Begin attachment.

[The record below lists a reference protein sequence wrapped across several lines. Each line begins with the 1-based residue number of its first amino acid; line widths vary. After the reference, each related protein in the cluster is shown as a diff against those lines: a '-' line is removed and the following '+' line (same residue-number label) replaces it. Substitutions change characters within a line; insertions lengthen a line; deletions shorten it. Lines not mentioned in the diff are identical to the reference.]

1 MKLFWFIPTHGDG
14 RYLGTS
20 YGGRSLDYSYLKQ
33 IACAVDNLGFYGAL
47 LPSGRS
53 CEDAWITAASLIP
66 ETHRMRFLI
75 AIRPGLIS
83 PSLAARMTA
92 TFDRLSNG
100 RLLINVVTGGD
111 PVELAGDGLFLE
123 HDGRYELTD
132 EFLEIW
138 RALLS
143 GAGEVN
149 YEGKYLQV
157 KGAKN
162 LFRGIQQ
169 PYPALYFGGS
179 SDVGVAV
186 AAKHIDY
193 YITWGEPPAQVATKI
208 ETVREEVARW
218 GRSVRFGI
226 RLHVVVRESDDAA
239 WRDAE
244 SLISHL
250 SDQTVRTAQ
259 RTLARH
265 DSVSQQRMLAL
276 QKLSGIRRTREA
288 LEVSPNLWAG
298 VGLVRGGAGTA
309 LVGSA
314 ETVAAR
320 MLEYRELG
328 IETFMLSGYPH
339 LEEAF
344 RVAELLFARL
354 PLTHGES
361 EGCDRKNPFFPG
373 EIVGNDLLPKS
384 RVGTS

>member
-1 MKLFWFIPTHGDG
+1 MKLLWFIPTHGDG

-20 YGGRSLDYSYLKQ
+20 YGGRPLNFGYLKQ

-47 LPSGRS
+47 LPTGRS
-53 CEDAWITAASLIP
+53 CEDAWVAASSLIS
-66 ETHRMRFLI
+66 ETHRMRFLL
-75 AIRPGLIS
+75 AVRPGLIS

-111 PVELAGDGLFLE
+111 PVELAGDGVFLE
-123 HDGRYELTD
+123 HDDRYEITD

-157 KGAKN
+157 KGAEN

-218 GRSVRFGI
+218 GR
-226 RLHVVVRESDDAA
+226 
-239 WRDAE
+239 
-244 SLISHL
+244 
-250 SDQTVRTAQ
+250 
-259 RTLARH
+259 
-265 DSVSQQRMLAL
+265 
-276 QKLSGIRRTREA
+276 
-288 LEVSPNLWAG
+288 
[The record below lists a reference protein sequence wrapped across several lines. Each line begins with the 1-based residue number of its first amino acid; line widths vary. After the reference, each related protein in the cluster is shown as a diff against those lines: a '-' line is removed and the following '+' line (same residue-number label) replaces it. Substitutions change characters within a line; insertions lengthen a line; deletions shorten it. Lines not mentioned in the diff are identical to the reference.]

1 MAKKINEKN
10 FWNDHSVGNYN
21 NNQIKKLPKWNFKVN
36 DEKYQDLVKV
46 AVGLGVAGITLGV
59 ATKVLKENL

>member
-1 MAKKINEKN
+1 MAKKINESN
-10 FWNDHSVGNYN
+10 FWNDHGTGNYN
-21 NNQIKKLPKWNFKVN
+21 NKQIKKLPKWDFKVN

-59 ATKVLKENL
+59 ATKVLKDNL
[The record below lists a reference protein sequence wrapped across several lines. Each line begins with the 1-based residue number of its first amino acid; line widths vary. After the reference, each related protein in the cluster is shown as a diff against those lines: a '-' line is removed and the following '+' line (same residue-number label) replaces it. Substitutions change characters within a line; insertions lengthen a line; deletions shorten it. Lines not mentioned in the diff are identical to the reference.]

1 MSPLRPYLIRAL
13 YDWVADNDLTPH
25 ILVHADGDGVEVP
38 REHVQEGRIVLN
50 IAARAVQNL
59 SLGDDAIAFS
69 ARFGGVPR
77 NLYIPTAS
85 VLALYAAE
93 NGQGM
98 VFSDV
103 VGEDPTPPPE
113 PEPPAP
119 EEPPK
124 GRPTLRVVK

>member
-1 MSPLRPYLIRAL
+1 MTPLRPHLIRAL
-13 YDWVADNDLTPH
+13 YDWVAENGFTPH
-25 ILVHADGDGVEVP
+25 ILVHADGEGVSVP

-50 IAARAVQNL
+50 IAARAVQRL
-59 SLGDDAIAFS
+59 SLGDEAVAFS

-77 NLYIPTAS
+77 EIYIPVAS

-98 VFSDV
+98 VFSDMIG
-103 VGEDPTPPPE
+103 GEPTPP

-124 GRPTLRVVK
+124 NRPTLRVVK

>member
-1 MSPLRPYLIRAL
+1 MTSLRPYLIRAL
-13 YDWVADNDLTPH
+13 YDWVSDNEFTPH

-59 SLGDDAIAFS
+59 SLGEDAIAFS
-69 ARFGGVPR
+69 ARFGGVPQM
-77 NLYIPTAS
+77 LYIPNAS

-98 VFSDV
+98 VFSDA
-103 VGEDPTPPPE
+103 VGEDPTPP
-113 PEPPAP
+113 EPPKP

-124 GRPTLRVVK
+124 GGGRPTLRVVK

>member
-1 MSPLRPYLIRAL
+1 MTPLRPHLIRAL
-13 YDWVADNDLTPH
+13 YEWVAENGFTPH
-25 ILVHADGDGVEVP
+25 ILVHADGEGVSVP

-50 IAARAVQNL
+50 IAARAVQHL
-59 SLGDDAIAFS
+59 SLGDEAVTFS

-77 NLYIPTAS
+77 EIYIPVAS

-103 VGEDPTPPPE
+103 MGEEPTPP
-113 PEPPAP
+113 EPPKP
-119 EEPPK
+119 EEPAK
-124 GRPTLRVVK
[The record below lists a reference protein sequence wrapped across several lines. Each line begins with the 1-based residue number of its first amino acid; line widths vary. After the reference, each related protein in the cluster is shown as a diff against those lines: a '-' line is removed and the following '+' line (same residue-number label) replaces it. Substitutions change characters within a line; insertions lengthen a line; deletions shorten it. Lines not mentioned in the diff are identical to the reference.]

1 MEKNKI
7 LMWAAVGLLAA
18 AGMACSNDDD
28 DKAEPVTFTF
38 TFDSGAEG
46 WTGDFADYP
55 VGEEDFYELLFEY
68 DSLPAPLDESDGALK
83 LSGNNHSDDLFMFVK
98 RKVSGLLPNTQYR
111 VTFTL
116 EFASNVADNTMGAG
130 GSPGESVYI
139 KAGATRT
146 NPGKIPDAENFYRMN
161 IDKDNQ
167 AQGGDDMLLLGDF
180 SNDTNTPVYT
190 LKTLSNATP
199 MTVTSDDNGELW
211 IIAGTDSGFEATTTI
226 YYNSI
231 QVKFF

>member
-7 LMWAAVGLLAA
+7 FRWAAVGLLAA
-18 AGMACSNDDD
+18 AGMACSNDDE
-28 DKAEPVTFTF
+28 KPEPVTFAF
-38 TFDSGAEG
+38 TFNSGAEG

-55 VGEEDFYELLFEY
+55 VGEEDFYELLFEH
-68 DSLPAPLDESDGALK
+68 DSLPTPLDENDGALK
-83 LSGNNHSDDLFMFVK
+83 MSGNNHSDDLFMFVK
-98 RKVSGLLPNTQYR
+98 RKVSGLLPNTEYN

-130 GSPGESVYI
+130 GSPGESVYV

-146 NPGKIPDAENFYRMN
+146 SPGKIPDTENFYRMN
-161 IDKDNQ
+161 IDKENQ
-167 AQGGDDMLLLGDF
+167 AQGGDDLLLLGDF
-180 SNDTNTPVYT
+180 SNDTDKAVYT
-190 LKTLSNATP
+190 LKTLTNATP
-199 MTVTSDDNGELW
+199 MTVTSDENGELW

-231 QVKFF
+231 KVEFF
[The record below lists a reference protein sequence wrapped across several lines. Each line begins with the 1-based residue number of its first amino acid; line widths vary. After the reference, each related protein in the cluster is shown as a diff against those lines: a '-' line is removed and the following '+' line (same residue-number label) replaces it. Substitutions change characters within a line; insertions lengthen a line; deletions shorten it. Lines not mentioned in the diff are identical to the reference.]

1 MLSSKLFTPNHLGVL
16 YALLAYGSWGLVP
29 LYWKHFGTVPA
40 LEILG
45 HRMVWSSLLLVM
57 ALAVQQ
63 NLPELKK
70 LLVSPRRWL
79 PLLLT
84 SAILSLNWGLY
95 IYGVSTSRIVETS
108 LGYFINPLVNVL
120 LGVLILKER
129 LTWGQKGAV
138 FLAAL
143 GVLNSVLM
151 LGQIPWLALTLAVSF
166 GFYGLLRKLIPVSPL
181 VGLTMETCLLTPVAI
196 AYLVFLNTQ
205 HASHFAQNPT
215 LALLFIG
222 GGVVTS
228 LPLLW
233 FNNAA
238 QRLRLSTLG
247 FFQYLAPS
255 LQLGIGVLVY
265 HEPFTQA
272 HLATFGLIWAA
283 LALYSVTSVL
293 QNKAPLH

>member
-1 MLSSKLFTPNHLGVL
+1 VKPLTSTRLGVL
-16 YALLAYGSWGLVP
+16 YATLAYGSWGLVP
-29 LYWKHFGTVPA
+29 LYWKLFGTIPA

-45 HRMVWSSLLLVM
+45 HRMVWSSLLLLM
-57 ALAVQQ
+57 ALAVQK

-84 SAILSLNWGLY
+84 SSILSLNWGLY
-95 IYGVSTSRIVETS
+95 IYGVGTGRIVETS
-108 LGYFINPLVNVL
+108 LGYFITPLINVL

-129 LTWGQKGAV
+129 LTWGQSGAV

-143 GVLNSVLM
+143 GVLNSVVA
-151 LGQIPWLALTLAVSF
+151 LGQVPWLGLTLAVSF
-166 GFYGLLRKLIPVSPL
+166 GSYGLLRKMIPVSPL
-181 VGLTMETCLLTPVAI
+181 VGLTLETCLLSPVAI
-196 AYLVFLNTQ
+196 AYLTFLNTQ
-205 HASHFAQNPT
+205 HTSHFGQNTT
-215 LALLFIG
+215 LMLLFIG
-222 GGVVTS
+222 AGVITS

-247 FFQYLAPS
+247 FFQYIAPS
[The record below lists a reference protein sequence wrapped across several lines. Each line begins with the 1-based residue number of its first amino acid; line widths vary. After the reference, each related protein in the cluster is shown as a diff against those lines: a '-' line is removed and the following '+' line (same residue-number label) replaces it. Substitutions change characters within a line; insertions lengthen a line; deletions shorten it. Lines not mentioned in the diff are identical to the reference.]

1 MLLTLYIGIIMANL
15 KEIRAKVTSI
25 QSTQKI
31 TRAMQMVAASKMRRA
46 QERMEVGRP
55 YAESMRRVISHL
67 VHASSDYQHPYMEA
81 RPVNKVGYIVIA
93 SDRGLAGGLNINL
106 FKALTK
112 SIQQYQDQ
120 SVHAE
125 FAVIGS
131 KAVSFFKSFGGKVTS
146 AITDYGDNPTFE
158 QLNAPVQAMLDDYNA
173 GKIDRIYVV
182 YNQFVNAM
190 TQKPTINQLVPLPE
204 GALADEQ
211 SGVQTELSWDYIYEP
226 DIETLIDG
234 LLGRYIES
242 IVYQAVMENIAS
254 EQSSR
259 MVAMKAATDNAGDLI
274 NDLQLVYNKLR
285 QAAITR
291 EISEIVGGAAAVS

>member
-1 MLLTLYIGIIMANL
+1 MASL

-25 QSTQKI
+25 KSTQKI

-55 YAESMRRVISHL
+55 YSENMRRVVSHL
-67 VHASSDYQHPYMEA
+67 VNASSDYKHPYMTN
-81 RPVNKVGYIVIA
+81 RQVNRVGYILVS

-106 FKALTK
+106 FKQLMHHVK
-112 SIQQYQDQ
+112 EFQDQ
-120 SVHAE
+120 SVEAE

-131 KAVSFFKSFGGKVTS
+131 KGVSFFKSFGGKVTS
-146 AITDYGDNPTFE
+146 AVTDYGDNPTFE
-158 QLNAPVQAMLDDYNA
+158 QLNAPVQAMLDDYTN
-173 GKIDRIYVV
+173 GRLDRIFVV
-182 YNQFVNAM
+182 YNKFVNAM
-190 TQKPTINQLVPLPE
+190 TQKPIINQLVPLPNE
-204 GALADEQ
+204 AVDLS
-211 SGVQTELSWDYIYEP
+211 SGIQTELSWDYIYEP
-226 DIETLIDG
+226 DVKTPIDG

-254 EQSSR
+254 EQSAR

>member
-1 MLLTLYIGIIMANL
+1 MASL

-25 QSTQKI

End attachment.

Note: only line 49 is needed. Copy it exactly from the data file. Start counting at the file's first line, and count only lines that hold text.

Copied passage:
-20 YGGRSLDYSYLKQ